Holyrood agrees new rules to regulate lobbying in Scotland
The Scottish Parliament has passed a bill seeking to regulate the practice of lobbying.
The bill will create a register of lobbyists and new regulations in a bid to increase transparency.
Government business manager Joe Fitzpatrick said the bill struck a good balance between and encouraging groups to engage with parliament.
Labour decided to back the bill despite calling it "watered down" and "not fit for purpose".
MSPs voted unanimously to support the bill after contesting a number of amendments.
Concerns had earlier been raised that the bill did not cover modern communications such as emails or phone calls, with some MSPs saying the plans did not go far enough.
Labour introduced an amendment seeking to change this, as well as another with an updated definition of lobbying, but both were rejected.
Green MSP Patrick Harvie said it was "absurd" that "semaphore will be included in the bill but email is not", while Labour's Patricia Ferguson called the situation "ludicrous".
Mr Fitzpatrick said he had listened to the public and it was clear that the bill should not catch individuals acting on their own behalf.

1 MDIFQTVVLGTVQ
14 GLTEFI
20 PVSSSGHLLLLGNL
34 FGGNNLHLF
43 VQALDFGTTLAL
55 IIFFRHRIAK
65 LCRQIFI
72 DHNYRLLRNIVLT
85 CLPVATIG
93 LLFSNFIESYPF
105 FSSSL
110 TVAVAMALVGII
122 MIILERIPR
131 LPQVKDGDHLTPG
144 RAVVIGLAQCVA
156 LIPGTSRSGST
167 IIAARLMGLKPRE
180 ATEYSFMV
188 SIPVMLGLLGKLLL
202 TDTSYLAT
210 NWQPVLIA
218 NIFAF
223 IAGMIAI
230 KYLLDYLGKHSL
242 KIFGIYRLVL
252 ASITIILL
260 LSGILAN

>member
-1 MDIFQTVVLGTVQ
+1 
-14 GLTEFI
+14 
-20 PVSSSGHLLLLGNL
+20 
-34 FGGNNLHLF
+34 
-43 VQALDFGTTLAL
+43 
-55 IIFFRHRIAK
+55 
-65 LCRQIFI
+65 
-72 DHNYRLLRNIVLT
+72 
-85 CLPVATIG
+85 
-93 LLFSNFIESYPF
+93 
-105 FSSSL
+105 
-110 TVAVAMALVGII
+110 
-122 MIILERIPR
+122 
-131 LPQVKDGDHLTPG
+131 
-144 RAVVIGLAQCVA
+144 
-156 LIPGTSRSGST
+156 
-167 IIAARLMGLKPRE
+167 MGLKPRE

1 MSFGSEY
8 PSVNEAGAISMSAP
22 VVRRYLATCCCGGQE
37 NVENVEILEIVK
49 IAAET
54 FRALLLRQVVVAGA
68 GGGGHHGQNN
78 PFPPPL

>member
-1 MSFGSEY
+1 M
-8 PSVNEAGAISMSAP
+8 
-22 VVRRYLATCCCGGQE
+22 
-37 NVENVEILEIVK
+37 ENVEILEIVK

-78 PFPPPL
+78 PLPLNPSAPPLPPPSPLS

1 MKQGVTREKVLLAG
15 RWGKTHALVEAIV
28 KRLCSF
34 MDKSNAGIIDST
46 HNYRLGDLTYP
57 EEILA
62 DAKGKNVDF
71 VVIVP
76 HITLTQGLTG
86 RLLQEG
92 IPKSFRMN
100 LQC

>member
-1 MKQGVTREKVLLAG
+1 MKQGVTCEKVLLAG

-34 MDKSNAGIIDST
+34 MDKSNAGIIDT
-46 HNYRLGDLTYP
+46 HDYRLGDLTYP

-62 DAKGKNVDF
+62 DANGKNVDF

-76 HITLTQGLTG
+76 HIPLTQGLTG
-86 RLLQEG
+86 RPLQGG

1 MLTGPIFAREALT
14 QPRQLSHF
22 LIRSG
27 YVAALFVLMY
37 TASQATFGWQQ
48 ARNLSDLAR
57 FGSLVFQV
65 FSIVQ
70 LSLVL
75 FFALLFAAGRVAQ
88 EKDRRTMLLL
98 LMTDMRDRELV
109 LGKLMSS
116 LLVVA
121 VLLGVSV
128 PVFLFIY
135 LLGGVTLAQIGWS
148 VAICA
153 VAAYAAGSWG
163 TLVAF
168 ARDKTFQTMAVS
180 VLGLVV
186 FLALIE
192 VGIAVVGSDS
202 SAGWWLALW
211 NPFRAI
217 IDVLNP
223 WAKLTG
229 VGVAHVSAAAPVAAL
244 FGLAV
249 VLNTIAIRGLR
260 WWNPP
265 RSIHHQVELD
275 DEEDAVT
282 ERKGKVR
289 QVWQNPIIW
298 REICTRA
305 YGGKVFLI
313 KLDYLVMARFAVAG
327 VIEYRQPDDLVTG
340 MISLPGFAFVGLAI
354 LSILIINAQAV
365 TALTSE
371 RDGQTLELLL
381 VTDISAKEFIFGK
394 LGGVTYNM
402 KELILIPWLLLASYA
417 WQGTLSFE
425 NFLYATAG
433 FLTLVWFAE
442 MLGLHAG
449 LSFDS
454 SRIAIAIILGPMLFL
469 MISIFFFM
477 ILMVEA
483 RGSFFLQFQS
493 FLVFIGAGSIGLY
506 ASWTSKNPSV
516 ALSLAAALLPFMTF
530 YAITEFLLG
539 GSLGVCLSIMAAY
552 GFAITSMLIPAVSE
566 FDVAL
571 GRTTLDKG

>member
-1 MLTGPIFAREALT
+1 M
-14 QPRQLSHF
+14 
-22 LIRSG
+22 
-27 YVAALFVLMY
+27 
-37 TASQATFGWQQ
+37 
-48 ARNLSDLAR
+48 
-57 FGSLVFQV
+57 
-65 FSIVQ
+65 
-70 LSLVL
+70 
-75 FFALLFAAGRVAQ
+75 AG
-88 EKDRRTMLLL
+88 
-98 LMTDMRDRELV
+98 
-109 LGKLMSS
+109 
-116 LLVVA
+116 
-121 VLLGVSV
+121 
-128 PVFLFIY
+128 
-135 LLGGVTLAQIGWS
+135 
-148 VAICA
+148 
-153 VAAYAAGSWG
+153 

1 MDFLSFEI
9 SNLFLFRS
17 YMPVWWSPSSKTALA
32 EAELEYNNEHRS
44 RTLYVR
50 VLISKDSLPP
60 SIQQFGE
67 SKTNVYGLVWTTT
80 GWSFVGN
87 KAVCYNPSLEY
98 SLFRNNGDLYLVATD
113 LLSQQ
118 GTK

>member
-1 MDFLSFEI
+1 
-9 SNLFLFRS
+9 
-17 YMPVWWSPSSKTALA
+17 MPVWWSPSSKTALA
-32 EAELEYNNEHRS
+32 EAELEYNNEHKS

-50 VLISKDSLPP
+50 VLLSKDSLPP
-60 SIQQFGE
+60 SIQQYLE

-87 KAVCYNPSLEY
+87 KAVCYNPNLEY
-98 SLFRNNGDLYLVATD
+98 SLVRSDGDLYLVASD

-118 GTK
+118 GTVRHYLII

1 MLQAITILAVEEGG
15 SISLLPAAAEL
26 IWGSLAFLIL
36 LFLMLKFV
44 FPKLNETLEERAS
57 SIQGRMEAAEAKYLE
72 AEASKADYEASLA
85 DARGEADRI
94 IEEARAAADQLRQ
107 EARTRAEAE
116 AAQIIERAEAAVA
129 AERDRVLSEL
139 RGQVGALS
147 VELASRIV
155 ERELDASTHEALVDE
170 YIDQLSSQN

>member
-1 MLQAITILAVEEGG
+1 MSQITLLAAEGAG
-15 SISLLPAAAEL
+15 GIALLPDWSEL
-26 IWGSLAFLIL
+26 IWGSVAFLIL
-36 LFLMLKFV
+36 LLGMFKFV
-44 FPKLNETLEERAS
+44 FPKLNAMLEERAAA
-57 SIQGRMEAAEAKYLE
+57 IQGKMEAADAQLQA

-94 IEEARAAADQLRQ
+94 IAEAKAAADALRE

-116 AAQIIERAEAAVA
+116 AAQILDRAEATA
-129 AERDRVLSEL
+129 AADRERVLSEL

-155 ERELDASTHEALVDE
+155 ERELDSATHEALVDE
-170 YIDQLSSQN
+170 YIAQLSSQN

He said the bill would not cause any erosion of the openness of the parliament, saying the new arrangements were "proportionate and simple".
Labour's Neil Findlay, who originally introduced a member's bill about lobbying, said the latest legislation had been "watered down" to "a bowl of rather meagre gruel".
He said the bill was "woefully inadequate" and "not fit for purpose", but said Labour would support it to at least get lobbying onto the statute book.
The Conservatives also backed the bill, with MSP Cameron Buchanan saying it had reached the correct balance.
Standards committee Stewart Stevenson welcomed the bill, and paid tribute to the late Labour MSP Helen Eadie, who had pushed hard for an inquiry into lobbying in Scotland.